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Central Vista- Lack Of Public Consultation, No Approval From HCC, Non Speaking Order Granting Environment Clearance: Justice Sanjiv Khanna In His Dissent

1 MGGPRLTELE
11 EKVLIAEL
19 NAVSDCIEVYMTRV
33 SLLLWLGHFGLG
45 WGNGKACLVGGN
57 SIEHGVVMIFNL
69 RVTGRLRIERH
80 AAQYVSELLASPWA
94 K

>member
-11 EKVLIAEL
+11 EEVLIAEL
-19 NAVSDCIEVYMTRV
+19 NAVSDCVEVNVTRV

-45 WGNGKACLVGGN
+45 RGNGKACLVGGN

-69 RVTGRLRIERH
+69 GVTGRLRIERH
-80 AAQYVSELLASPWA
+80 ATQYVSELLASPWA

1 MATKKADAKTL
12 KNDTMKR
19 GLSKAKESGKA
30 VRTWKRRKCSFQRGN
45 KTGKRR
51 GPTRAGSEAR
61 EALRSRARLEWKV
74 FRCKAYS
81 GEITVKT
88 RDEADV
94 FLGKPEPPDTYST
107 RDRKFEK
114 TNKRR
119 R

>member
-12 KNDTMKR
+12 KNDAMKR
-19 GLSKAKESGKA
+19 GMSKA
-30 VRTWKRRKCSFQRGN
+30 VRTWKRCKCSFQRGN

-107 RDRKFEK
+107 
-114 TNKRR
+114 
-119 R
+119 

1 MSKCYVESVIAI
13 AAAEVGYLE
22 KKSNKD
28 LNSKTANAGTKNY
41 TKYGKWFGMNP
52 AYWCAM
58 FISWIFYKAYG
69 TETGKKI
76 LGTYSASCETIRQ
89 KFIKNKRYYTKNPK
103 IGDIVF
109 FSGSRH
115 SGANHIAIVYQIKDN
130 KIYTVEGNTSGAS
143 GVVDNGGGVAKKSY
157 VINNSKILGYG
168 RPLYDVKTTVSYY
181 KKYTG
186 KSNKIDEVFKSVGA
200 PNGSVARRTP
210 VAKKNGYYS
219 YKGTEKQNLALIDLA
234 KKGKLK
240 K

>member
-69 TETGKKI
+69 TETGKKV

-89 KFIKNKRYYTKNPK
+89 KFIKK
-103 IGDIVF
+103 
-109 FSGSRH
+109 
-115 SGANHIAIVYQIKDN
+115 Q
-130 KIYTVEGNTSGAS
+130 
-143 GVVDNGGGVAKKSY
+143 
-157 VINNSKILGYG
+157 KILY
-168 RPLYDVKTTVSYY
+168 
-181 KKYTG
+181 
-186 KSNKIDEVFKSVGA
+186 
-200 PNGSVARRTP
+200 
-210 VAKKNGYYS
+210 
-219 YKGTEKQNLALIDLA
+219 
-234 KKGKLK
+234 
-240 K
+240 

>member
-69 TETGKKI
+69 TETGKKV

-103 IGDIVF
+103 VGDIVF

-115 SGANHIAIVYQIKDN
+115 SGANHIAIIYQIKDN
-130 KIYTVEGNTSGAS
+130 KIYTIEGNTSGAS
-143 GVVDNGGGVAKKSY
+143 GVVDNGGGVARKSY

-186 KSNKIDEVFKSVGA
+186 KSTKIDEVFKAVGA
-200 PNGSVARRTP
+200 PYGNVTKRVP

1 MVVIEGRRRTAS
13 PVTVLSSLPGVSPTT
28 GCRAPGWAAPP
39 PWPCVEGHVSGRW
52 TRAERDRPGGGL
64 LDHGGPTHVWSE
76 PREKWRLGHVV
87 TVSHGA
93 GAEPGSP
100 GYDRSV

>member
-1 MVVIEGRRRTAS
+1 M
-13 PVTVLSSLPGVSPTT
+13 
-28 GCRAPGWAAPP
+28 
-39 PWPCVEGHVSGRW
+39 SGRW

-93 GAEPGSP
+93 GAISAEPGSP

first_imgTop StoriesCentral Vista- Lack Of Public Consultation, No Approval From HCC, Non Speaking Order Granting Environment Clearance: Justice Sanjiv Khanna In His Dissent LIVELAW NEWS NETWORK5 Jan 2021 12:37 AMShare This – xJustice Sanjeev Khanna, in his separate opinion in Central Vista Project case, expressed his dissent on the aspects of public participation on interpretation of the statutory provisions, failure to take prior approval of the Heritage Conservation Committee and the order passed by the Expert Appraisal Committee.The judge, however, agreed with the majority on the aspects of Notice inviting…Your free access to Live Law has expiredTo read the article, get a premium account.Your Subscription Supports Independent JournalismSubscription starts from ₹ 599+GST (For 6 Months)View PlansPremium account gives you:Unlimited access to Live Law Archives, Weekly/Monthly Digest, Exclusive Notifications, Comments.Reading experience of Ad Free Version, Petition Copies, Judgement/Order Copies.Subscribe NowAlready a subscriber?LoginJustice Sanjeev Khanna, in his separate opinion in Central Vista Project case, expressed his dissent on the aspects of public participation on interpretation of the statutory provisions, failure to take prior approval of the Heritage Conservation Committee and the order passed by the Expert Appraisal Committee.The judge, however, agreed with the majority on the aspects of Notice inviting Bid, award of consultancy and the order of the Urban Arts Commission, as a standalone and independent order.The judge observed that the core issue in the present case is whether or not the respondents have performed their duty to consult the public, followed the prescribed procedure and the authority competent had acted to modify/amend, in terms of the Development Act and the Development Rules.Public ConsultationOne of the main contentions raised by the petitioners in this case was that, a project of this nature must involve the common public as they are the real stakeholders of national heritage and must be consulted at every stage of the project including prior to drawing outline of the project, releasing consultancy tender, modifying the Master Plan and finalisation of the design and making changes therein.While addressing this argument, the judge referred to Sections 7 to 11-A of the Development Act and observed that the same has detailed procedure for preparation of a Master Plan and the Zonal Development Plan(s) including direction that the Authority shall prepare a draft and make a copy available for inspection to general public and invite objections and suggestions from any person.” Public participation to be fruitful and constructive is not to be a mechanical exercise or formality, it must comply with the least and basic requirements. Thus, mere uploading of the gazette notification giving the present and the proposed land use with plot numbers was not sufficient compliance, but rather an exercise violating the express as well as implied stipulations, that is, necessity and requirement to make adequate and intelligible disclosure. This condition also flows from the common law general duty of procedural fairness. Doctrine of procedural legitimate expectation as explained below would be attracted. Intelligible and adequate disclosure of information in the context of the Development Act and the Development Rules means and refers to the degree to which information should be available to public to enable them to have an informed voice in the deliberative decision making legislative exercise before a final decision is taken on the proposals. In the present matter this lapse and failure was acknowledged and accepted by the BoEH, which had recommended disclosure and furnishing of details. Intelligible and adequate disclosure was critical given the nature of the proposals which would affect the iconic and historical Central Vista. The citizenry clearly had the right to know intelligible details explaining the proposal to participate and express themselves, give suggestions and submit objections. The proposed changes, unlike policy decisions, would be largely irreversible. Physical construction or demolition once done, cannot be undone or corrected for future by repeal, amendment or modification as in case of most policies or even enactments. They have far more permanent consequences. It  was therefore necessary for the respondents to inform and put in public domain the redevelopment plan, layouts, etc. with justification and explanatory memorandum relating to the need and necessity, with studies and reports. Of particular importance is whether by the changes, the access of the common people to the green and other areas in the Central Vista would be curtailed/restricted and the visual and integrity impact, and proposed change in use of the iconic and heritage buildings””The Central Government has not placed on record even a single document or minutes to show that the objections and suggestions were considered by the Central Government”, Justice Khanna noted in the judgment.Given the importance of Central Vista, failure of govt to follow “intelligible and adequate disclosure” cannot be ignored”… given the nature and importance the statutory provisions which emphasise on fair participation of the public in the deliberations, and the importance and significance of Central Vista, we do not think it would be appropriate and correct to ignore failure on the part of the respondents to ascribe to the principle of intelligible and adequate disclosureto fulfil the requirement of public participation.Right to make objections and suggestions in the true sense, would include right to intelligible and adequate information regardingthe proposal.Formative and constructive participation forms the very fulcrum of the legislative scheme prescribed by the Development Act and the Development Rules. Every effort must be made to effectuate and actualise the participatory rights to the maximum extent, rather than read them down as mere irregularit yor dilute them as unnecessary or not mandated”Lack of Approval of Heritage Conservation CommitteeJustice Khanna, in this regard, noted that Technical Committee of the Authority in its meeting held on 5 th December,2019 while examining the proposal had, inter alia, stated that steps would be taken to seek approval of the Heritage Conservation Committee. “However Heritage Conservation Committee was never moved to secure approval/permission. No approval/permission has been taken.”, the judge added. “Central Government could not have notified the modified the land use changes, without following the procedure and without prior approval/permission from the Heritage Conservation Committee. Further, the local body is expressly interdicted from issuing building permits in respect of the listed heritage buildings/precincts. The local body i.e. NDMC should have approached the Heritage Conservation Committee for clarification/confirmation and proceed on their advice.”, While rejecting the contention that the construction of the new Parliament being on a vacant plot adjacent to the existing Parliament building does not require approval/no objection from the Heritage Conservation Committee, Justice Khanna observed:”This contention according to the petitioners is fallacious as it is contrary to the statutory Master Plan of Delhi and the Unified Building Bye-Laws. They rely on the definition assigned to the term ‘heritage building’, which ‘includes such portion of land adjoining such building and part thereof as may be required for fencing or covering or in any manner preserving the historical and/or architectural and/or aesthetic and/or cultural value of such building’. We would observe and hold that the respondents should have moved and asked for clarification from the Heritage Conservation Committee. (The question whether plot no.118 is a part of the Central Vista Precinct at Rajpath classified as Grade I for Annexure II is being examined separately). Further, if the interpretation as put forward by the respondents, including the NDMC, is to be accepted, then as a sequitur it follows that construction or development can take place in a vacant plot adjacent to or adjoining the Grade-I building. This interpretation appears unacceptable as it is contrary to the express stipulations in the Master Plan and the Unified Building Bye-Laws. It would also lead to unintended consequences and would be incompatible with the purpose and objective of these two legislations, a relevant principle when we interpret provisions in case of doubt or ambiguity. This is our tentative view, as it is for the Heritage Conservation Committee to opine on ‘includes such portion of land adjoining such building and part thereof as may be required for fencing or covering or in any manner preserving the historical and/or architectural and/or aesthetic and/or cultural value of such building'”Environmental ClearanceOn the issue of Environmental Clearance granted by Expert Appraisal Committee, the judge observed that there is a lack of discussion, reasons or even the conclusion or finding on the aspect of slicing or inclusion. Justice Khanna observed: “Proceedings before the EAC are not adversarial in nature. EAC acts both as a fair investigator and an independent objective adjudicator when deciding whether or not to grant environmental clearance. There must be application of mind which is reflected when reasons justifying the conclusion are recorded. Mere reproduction of the contesting stands is not sufficient. On the contrary it would reflect mechanical grant without application of mind. Further, it is not for the court/appellate forum to assume what weighed, whether the conclusion relies on material which is relevant, irrelevant or partly relevant, or whether the decision is partly based on surmises and conjectures and partly on evidence”Rejecting the contention that the relevant clause of the EIA Notification of 2006 does not require giving of reasons when environment clearance is granted, the judge said:”The National Green Tribunal in Gau Raxa Hitraxak Manch v. Union of India has rightly observed that the use of the comma at the end of the first part of the sentence, prefixing the words ‘terms and conditions’ and also suffixing the words ‘terms and conditions’ with the words ‘together with reasons for the same’ need to be read in conjunction. In this case it was held, and we respectfully agree, that the apprising body, which includes EAC as well as the Ministry, has to make categorical recommendations to the regulatory authority either for grant of clearance or rejection, together with reasons for the same. Further, the orders passed by the EAC are appealable before the National Green Tribunal. Appellate forum would not be able to decipher and adjudicate unless reasons are set out and stated in the order under challenge. The whole purpose of outsourcing the task to EAC, comprised of experts and specialists, is to have a proper evaluation on the basis of some objective criteria. EAC is a body that has to apply its collective mind and not to record conclusions. It must justify and give basis for its conclusions.”The judge said he would quash the final notification of modification/change of the land use dated 28th March 2020 in respect of the 6 plots in the Central Vista and issue the following directives:The Central Government/Authority would put on public domain on the web, intelligible and adequate information along with drawings, layout plans, with explanatory memorandum etc. within a period of 7 days.Public Advertisement on the website of the Authority and the Central Government along with appropriate publication in the print media would be made within 7 days. Anyone desirous of filing suggestions/objections may do so within 4 weeks from the date of publication. Objections/ suggestions can be sent by email or to the postal address which would be indicated/mentioned in the public notice. The public notice would also notify the date, time and place when public hearing, which would be given by the Heritage Conservation Committee to the persons desirous of appearing before the said Committee. No adjournment or request for postponement would be entertained. However, the Heritage Conservation Committee may if required fix additional date for hearing. Objections/suggestions received by the Authority along with the records of BoEH and other records would be sent to the Heritage Conservation Committee. These objections etc. would also be taken into consideration while deciding the question of approval/permission. Heritage Conservation Committee would decide all contentions in accordance with the Unified Building Bye Laws and the Master Plan of Delhi. Heritage Conservation Committee would be at liberty to also undertaken the public participation exercise if it feels appropriate and necessary in terms of paragraph 1.3 or other paragraphs of the Unified Building Bye Laws for consultation, hearing etc. It would also examine the dispute regarding the boundaries of the Central Vista Precincts at Rajpath. The report of the Heritage Conservation Committee would be then along with the records sent to the Central Government, which would then pass an order in accordance with law and in terms of Section 11A of the Development Act and applicable Development Rules, read with the Unified Building Bye-laws. Heritage Conservation Committee would also simultaneously examine the issue of grant of prior permission/approval in respect of building/permit of new parliament on Plot No. 118. However, its final decision or outcome will be communicated to the local body viz., NDMC, after and only if, the modifications in the master plan were notified. Heritage Conservation Committee would pass a speaking order setting out reasons for the conclusions.While concluding, the judge observed thus:Central Vista and Parliament House is an heritage and belongs to the Nation and the people. Their primary grievance is lack of information and details. They submit that experts and specialists can provide acceptable solutions to conserve and make historical buildings functional, as it has happened elsewhere. The issues raised by the petitioners along with the stand of the respondents have to be taken into consideration by the statutory authorities in terms of and as per the statutory mandate. Ultimately, the issue has to be decided as per law after ascertain details by professional experts. Our interference does not reflect on merits of the stands, but is on account of procedural illegalities and failure to abide the statutory provisions and mandate.Reports about the hearings in the case available here.Click Here To Download Judgment[Read Judgment]Subscribe to LiveLaw, enjoy Ad free version and other unlimited features, just INR 599 Click here to Subscribe. All payment options available.loading….Next Storylast_img read more